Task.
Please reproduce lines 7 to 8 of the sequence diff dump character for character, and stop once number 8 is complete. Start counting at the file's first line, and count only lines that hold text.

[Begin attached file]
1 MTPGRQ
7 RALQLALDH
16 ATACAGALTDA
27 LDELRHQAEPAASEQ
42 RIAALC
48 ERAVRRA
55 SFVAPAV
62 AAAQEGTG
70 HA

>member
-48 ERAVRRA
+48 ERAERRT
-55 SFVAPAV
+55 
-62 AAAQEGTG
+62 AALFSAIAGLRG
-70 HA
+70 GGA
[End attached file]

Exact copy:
55 SFVAPAV
62 AAAQEGTG